Most say their churches remained above the electoral fray this year
Among voters who attend religious services at least once a month, relatively few say election information was made available to them in their places of worship.
5 facts about the death penalty
Voters in three states voted in support of capital punishment in 2016 despite a fall in nationwide support. Here are five facts about the death penalty.
How the faithful voted: A preliminary 2016 analysis
The 2016 presidential exit polling reveals little change in the political alignments of U.S. religious groups.
U.S. on track for fewest executions since 1991
With public support for the death penalty at its lowest point in more than four decades, the U.S. is on track for its fewest executions in a quarter century.
Deep divides between, within parties on public debates about LGBT issues
Contentious debates have emerged on whether wedding business must offer service to same-sex couples, and over use of public restrooms by transgender people.
American and Israeli Jews: Twin Portraits From Pew Research Center Surveys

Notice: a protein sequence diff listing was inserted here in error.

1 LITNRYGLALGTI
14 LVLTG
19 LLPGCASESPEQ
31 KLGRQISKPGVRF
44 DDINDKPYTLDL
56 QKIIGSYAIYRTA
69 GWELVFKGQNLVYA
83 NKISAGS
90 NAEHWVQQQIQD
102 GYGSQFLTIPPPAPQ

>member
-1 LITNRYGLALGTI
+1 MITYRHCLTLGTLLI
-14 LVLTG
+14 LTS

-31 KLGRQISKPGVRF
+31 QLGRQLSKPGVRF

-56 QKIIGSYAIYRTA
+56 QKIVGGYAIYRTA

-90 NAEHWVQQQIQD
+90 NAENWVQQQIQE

Pew Research Center has surveyed Jewish adults in Israel and the U.S. and has found deep bonds between them. Nevertheless, their experiences and perspectives are very different.
Many Americans Hear Politics From the Pulpit
As the political season transitioned from the primaries to the general election campaign, many American churchgoers were hearing at least some discussion of social and political issues from the pulpits at their houses of worship.
Churchgoing Republicans, once skeptical of Trump, now support him
Evangelicals and churchgoing Republicans were initially skeptical of Trump, but their support for him has now firmed up.
Is treatment of minorities a key election issue? Views differ by race, party
Clinton backers are nearly twice as likely as those who support Donald Trump to say the treatment of minorities is very important to their 2016 decision (79% vs. 42%).
5 facts about how Americans view the Israeli-Palestinian conflict
Far more Americans continue to sympathize more with Israel (54%) than with the Palestinians (19%) in the Middle East dispute, according to our recent foreign policy survey. And half of Americans (50%) think a way can be found for Israel and an independent Palestinian state to coexist peacefully, while 42% say this is not possible. […]